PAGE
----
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SEC Extends Review Period of Advanced Notice OTC Rule Filing

On Friday, October 26, 2012, the Securities and Exchange Commission (SEC) extended the review period of OCC's Advanced Notice OTC rule filing for an additional 60 days under Section 806(e)(1)(H) of Title VIII of the Dodd-Frank Act (Payment, Clearing, and Settlement Supervision Act). This extension provides the SEC more time to issue either an objection under 806(e)(1)(E) or a non-objection under 806(e)(1)(G) of the Payment, Clearing, and Settlement Supervision Act.

While the extension is 60 days, the SEC is not obligated to take the entire time to complete its review of the filing. The extension should not be construed as an indication of ultimate approval or disapproval, but rather reflects the SEC's view that added time for further analysis is warranted given this is OCC's first entry into OTC clearing and this is the first Advanced Noticed filing submitted to the SEC for review.

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Industry Move to Expiration Friday Processing

OCC is transitioning the standard monthly expiration processing from Saturday morning to Friday evening, beginning June 2013. The goal of Friday Expiration is to streamline the receipt of trades and post-trades to reduce the duration of the nightly processing cycle and thereby enable clearing members to move to trade date reconciliation. This will create the same standard process for all weekly, monthly and quarterly expirations. OCC will hold meetings with clearing members to discuss processing timelines, business needs and potential implementation issues.

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From the Hill

After winning re-election, President Obama will be in Washington for another four years. But there will also be at least 78 freshmen Congressmen and 12 freshmen Senators joining him here in 2013. The House of Representatives will remain in Republican hands, but the Democrats are expected to chip away at the current 25-seat Republican majority by about seven seats. The Senate will remain in Democratic hands with a surprising majority of 55 (53 Democrats and 2 Independents) to 45 Republicans, an increase of two seats from the current 53-47 majority.

Next year, the House Financial Services Committee (HFSC) will have about eight new Republican members and three new Democratic members. It will also have a new Chairman and Ranking Member, because Chairman Spencer Bachus (R-Alabama) is term-limited and Ranking Member Barney Frank (D-Massachusetts) is retiring. Reps. Jeb Hensarling (R-Texas) and Maxine Waters (D-California) are expected to assume the positions of Chairman and Ranking Member, respectively.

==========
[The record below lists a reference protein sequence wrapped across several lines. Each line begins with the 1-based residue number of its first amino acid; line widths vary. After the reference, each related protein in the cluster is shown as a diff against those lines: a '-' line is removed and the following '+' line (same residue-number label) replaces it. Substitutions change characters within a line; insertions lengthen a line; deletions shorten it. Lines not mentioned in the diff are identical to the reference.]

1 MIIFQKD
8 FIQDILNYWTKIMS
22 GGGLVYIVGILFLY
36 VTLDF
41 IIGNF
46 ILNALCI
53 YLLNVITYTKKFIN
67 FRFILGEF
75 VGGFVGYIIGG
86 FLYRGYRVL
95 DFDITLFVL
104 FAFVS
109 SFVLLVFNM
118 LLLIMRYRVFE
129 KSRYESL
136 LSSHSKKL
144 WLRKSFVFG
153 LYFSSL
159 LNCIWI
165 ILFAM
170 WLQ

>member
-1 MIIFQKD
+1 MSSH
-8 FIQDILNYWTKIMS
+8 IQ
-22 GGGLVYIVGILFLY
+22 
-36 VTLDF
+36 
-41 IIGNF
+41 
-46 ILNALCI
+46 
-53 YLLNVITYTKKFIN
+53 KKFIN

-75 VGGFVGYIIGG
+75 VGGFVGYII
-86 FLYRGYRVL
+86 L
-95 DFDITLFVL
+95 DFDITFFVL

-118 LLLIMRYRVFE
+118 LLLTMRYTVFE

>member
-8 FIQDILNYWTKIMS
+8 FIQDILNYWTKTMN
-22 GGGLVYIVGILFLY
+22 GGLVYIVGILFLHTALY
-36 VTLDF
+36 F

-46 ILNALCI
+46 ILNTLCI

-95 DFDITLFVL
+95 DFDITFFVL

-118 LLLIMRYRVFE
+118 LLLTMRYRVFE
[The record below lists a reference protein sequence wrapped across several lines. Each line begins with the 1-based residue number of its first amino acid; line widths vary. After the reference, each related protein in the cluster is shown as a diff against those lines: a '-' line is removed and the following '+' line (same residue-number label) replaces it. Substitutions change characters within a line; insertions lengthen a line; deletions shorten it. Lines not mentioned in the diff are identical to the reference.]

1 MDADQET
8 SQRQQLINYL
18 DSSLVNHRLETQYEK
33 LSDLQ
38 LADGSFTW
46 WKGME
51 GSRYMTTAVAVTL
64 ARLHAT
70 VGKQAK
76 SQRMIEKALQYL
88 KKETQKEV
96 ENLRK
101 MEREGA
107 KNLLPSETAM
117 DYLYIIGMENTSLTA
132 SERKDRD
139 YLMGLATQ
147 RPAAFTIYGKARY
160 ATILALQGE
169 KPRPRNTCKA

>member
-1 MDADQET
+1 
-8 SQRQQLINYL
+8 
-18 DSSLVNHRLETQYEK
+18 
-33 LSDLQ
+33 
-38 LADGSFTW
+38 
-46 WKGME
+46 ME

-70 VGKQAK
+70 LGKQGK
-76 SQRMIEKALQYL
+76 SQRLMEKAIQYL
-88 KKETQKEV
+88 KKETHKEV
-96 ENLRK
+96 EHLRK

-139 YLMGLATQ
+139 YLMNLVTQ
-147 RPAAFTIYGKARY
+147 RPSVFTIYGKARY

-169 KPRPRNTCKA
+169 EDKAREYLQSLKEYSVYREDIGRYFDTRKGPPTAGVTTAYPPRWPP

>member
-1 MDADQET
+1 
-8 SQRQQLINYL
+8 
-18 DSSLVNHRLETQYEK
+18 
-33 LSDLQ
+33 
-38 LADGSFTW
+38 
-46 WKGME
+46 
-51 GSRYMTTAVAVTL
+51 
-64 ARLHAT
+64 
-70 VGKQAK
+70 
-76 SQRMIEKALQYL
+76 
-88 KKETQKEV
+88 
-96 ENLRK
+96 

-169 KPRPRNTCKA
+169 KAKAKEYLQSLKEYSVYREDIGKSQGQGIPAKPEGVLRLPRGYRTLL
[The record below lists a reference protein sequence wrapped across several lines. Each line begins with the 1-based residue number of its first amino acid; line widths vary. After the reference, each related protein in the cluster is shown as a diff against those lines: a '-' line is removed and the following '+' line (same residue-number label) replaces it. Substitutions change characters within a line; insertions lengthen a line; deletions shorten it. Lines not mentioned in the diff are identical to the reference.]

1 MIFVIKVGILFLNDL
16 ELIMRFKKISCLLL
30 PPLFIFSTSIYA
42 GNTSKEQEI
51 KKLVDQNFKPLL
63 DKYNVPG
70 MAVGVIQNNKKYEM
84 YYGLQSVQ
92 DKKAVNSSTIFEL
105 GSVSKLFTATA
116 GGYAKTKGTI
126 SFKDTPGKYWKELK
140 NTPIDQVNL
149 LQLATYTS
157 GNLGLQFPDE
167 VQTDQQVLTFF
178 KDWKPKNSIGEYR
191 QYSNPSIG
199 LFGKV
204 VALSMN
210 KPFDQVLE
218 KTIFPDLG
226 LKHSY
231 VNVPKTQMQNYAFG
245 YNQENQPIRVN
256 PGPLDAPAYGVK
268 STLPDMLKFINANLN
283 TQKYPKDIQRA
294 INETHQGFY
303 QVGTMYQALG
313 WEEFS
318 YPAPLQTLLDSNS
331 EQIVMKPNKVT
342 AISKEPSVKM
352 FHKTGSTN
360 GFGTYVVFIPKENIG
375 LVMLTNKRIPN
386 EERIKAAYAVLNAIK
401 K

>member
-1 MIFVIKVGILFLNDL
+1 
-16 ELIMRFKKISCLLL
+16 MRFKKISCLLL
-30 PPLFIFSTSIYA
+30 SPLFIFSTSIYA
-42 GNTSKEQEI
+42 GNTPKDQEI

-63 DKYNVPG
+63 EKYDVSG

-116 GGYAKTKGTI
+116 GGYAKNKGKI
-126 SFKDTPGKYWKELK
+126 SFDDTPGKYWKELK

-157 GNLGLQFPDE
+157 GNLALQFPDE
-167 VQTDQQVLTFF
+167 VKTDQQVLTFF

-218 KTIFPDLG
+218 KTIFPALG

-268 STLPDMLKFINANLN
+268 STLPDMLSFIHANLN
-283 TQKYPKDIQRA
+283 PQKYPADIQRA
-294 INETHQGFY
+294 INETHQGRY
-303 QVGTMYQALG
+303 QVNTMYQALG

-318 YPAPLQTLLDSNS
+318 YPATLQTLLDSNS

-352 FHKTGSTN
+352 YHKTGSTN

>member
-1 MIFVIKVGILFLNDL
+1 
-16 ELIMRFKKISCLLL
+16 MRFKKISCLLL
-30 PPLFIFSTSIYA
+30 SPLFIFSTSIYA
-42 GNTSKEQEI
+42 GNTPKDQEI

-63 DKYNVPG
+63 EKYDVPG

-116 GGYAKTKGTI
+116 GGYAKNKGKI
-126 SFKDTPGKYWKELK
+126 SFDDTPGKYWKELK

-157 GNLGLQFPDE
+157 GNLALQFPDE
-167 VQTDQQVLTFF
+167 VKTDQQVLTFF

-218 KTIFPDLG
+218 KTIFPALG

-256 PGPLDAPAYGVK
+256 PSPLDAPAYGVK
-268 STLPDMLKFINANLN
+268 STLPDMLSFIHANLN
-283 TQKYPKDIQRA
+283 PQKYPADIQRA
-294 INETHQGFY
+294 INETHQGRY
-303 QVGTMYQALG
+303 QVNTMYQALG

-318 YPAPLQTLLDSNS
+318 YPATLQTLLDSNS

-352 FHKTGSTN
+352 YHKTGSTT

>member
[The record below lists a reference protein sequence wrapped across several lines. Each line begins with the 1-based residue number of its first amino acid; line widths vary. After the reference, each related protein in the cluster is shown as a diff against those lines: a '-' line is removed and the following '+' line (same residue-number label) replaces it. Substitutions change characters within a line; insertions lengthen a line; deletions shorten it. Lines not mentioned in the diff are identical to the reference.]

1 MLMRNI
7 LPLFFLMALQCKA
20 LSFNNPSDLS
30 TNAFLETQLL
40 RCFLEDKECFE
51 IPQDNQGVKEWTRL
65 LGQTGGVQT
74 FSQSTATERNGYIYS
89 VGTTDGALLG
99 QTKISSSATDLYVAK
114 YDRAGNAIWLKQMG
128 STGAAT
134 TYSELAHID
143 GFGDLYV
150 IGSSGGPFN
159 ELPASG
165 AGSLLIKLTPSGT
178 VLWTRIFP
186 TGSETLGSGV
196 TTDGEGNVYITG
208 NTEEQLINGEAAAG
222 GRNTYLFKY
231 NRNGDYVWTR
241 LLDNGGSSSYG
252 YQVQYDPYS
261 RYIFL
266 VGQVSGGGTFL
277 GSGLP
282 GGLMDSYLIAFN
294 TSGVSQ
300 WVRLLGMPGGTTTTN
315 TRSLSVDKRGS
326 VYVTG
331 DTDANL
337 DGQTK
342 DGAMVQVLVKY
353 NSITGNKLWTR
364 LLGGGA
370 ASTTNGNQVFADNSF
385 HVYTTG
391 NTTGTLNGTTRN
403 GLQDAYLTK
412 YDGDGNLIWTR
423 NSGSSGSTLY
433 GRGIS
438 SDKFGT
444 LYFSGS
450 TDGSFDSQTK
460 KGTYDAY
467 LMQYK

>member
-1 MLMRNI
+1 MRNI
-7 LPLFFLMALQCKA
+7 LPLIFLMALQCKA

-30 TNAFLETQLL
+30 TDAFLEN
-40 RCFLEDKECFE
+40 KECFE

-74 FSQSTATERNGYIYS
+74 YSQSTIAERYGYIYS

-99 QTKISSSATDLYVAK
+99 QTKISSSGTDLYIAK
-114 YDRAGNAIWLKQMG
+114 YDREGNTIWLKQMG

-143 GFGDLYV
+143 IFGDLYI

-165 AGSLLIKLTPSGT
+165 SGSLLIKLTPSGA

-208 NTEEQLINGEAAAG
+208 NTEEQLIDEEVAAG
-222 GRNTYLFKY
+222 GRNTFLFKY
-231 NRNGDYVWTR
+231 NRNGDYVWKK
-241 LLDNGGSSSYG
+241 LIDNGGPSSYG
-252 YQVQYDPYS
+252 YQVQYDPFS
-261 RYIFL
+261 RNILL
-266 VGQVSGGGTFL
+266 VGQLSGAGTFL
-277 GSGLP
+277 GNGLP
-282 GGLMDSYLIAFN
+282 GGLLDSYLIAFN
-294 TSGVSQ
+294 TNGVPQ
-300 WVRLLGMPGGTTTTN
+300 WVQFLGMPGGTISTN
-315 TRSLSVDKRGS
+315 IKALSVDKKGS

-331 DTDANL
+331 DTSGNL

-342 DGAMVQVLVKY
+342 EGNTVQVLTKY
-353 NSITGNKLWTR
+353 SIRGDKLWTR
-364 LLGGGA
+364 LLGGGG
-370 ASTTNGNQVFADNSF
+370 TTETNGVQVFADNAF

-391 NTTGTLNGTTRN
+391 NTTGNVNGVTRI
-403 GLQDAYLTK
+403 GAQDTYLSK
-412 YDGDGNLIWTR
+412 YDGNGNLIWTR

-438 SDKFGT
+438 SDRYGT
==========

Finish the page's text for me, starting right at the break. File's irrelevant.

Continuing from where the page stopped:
The House Republican leadership will remain intact, with Rep. John Boehner (R-Ohio) continuing as Speaker, Rep. Eric Cantor (R-Virginia) as Majority Leader and Rep. Kevin McCarthy (R-California) as Majority Whip. On the Democratic side, Minority Leader Nancy Pelosi is highly likely to return to her leadership position next year, along with Minority Whip Steny Hoyer (D-Maryland).

Over in the Senate, Chairman Tim Johnson (D-South Dakota) will remain chairman of the Senate Banking Committee. The Democrats will have two openings on the Committee because Senators Herb Kohl (D-Wisconsin) and Daniel Akaka (D-Hawaii) both retired. The Republicans will have one opening because Ranking Member Richard Shelby (R-Alabama) is term-limited as Ranking Member. Senator Mike Crapo (R-Idaho), the current Ranking Member of the Securities Subcommittee, which oversees the options industry, is projected to become the top Republican of the full Committee.Senator Jack Reed (D-Rhode Island) will likely remain Subcommittee chairman, but the new Ranking Member will not be known until next January.

Senate Majority Leader Harry Reid (D-Nevada) will keep his position next year, as will Minority Leader Mitch McConnell (R-Kentucky). Majority Whip Richard Durbin (D-Illinois) and the rest of the Democratic leadership team will likely remain intact, but, with Senator Jon Kyl (R-Arizona) retiring, the Republicans will need to find a new Minority Whip, their number-two leadership position.

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Changes to Customer Account Gross Margin Take Effect